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Manage your bank for your home loan

14 Sep 2005

Business Day, Personal Finance - Maya Fisher-French

When Vivienne Jones decided it was time to do some renovations to her home and needed to increase her mortgage bond, she was surprised to discover that her bank was charging her the prime lending rate when most of her friends had bonds rates well below prime.

"When I initially bought my house in 1998 interest rates were very volatile and I wanted to fix my payments so that I knew what I would be paying each month. However for the last four years I have had a variable rate and I never thought to check what the bank was charging me" says Vivienne whois the head of a private school and earns a good salary. At the same time the value of her house has risen so much that her new mortgage bond is only 27 percent of the value of her home.

At first Vivienne spoke to her bank about negotiating her rate. They came back and said there was nothing they could do about it. Fortunately she decided to shop around. Another bank was prepared to offer her 1.5% below prime (9%) and to waive the registration fee (usually around R4,000) in order to get her business. She decided to give her existing bank another chance and they finally came to the party and matched the offer in order to keep her business.She increased her home loan from R200,000 to R400,000 in order to pay for renovations as well as to have cash on hand as she wants to buy a new car within the next year and financing it through her bond is far cheaper than vehicle finance which is usually charged at the prime lending rateof 10.5% or more.

For this reason she opted for an access bond. This way the money is available when she needs it without having to re-register her bond each time and she only pays interest on the amount she has actually drawn down and paid out.Once Vivienne utilises the full bond, the 1.5% lower rate will save her R400 a month on her monthly repayment or just over R94,000 in interest over the twenty year period.

"Because I initially budgeted for the higher payment, I have decided to continue to pay the extra R400 I have saved in order to pay off my loan sooner".This will result in her loan being paid off five years earlier and will save her a massive R121,000 in interest. So simply by shopping around to get a lower interest rate and using that saving to reduce her loan faster, Vivienne will save an incredible R215,000 in interest on her R400,000 loan. Ian Wason of Bond Busters, the first mortgage broker in South Africa, says that based on the way a bank assess risk, Vivienne's financial situation had all the necessary requirements for a better bond rate.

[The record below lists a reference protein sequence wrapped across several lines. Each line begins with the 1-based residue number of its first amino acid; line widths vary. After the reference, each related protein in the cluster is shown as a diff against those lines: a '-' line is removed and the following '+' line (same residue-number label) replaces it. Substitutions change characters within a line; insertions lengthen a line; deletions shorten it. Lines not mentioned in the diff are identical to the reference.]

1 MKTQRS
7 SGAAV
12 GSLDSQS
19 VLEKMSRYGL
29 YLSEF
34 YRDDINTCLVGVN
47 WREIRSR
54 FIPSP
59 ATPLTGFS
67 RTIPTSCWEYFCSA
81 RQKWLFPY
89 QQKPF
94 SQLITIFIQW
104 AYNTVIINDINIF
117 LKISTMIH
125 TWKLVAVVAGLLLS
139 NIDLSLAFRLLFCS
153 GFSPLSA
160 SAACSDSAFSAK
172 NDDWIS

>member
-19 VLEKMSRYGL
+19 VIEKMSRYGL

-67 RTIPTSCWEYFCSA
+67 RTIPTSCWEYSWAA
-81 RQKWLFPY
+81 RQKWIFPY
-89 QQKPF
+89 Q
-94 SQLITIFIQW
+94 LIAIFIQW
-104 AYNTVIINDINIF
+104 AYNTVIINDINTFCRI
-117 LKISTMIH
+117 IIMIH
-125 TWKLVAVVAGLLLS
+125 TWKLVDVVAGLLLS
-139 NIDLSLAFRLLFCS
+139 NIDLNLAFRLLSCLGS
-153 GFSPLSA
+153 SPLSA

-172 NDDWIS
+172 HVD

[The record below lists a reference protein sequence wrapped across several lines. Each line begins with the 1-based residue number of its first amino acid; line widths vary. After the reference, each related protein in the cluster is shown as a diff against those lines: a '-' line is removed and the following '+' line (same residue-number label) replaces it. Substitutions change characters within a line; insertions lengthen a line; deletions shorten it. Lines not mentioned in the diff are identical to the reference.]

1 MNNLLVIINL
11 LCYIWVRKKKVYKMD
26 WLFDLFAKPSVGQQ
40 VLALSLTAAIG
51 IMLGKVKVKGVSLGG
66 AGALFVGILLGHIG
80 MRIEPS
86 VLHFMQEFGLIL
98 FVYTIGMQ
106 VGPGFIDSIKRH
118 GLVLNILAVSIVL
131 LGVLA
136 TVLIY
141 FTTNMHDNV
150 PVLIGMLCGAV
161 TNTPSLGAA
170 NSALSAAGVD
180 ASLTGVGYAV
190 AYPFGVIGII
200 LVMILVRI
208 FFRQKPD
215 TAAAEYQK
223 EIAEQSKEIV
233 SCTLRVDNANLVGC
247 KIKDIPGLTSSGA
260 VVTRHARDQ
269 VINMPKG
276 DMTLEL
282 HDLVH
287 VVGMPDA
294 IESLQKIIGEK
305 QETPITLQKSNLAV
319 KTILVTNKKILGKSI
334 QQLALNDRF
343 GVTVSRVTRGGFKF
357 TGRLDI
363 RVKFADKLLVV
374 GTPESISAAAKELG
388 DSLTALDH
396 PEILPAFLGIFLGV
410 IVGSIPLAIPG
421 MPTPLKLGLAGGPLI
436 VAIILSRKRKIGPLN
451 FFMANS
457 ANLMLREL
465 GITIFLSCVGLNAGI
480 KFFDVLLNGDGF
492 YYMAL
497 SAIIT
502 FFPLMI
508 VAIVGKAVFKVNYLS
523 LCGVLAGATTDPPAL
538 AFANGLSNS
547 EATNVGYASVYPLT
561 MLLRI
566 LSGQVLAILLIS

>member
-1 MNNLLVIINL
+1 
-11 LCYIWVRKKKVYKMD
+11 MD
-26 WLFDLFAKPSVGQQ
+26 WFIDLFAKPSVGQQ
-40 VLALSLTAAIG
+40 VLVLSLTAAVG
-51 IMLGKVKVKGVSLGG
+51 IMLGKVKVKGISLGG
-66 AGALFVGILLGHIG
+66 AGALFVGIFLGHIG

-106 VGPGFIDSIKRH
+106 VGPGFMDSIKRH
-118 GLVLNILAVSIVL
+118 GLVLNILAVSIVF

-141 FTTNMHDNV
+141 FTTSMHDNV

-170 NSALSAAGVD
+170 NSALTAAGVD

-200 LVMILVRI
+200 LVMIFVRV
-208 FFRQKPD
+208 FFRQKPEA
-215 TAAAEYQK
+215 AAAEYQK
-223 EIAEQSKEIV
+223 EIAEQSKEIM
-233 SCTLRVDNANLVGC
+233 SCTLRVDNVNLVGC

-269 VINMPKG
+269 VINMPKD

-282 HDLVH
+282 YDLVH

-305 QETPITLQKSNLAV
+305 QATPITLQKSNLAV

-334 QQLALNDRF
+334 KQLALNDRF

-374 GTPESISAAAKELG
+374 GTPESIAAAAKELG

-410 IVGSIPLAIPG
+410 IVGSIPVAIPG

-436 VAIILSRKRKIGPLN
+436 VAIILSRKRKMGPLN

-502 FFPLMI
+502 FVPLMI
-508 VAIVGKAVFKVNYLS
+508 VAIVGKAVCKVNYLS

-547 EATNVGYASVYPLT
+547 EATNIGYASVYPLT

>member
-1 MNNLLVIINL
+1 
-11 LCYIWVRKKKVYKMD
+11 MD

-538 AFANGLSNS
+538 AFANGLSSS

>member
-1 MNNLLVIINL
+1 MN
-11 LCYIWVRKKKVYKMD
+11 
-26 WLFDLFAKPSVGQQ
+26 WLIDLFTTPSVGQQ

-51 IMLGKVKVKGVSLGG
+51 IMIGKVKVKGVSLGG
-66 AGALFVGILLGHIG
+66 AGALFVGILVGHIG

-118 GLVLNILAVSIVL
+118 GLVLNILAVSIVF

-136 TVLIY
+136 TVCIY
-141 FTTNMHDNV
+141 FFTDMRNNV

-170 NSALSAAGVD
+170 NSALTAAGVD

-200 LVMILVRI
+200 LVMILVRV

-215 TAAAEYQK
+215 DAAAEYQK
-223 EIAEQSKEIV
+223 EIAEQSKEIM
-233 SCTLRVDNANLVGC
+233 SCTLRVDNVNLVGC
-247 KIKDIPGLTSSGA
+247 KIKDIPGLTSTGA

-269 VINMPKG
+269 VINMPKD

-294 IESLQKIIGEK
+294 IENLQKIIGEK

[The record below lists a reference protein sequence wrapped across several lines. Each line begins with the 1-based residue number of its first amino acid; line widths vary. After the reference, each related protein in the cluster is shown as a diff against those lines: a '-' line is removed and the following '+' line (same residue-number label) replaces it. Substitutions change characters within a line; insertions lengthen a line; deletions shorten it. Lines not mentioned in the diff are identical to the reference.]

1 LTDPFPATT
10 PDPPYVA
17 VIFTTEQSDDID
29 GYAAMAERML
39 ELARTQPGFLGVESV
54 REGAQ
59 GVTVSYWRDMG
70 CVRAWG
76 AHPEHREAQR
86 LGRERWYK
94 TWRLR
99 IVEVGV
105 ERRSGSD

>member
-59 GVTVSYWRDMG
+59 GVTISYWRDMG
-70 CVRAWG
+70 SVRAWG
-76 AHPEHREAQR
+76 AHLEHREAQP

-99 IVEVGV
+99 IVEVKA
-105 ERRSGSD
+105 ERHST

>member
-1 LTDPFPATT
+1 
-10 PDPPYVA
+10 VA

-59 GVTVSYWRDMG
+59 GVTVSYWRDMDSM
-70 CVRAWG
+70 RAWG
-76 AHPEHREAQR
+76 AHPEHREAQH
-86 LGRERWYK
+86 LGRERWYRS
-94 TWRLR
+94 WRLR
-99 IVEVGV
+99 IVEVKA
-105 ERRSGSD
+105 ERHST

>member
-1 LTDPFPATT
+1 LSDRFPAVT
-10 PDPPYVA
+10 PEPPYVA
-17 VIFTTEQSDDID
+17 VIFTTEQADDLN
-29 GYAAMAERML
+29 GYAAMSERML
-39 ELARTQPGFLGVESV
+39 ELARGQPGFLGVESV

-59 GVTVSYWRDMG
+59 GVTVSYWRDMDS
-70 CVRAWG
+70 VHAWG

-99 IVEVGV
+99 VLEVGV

"Firstly she had a loan of only 27% of the value of the house. Therefore the chancesof a bank not being able to get its money back if she defaulted on the loan are minimal. Secondly, as a relatively high earner the monthly repayments on the R400,000 were far lower than the 30% repayment to income that the banks normally allow, reducing her risk exposure. Finally by increasing the size of her bond from R200,000 to R400,000 she has become more valuable to the bank as a customer, purely because she is now borrowing more, and hence they are prepared to offer her a bigger discount", explains Wason. Wason says for this reason it can be cost effective to register a higher bond due to the economies of scale in the bond registration costs. In doing this you can use your bond as an effective overdraft facility and consolidate any more expensive repayments, such as car finance, credit cards and existing overdrafts you may have into your bond.

However Wason warns that while this is savvy financial management, Vivienne does need to be aware that she is moving loans such as her car, from a 5 year loan into a 20 year loan."When our clients do this we always advise them to pay the same amount they previously paid on their car into their bonds, this way they can increase their savings even more dramatically".Wason says it is important that people start to reassess their mortgage bonds more frequently to make sure they are paying a good rate especially if their financial situation changes which in turn could improve their risk profile.

This is already the case in the UK and Australia where people see their mortgage bonds as separate from their bank account."Your bank is a functional organisation that provides a service. Your bond is simply a loan. There are no significant advantages with having your bond with your bank. Rather like insurance one should select a bond on product and price not brand. Then you should regularly re-examine that product and price for its competitiveness by reviewing what else is on the market."

This article was first published in the Weekend Post.

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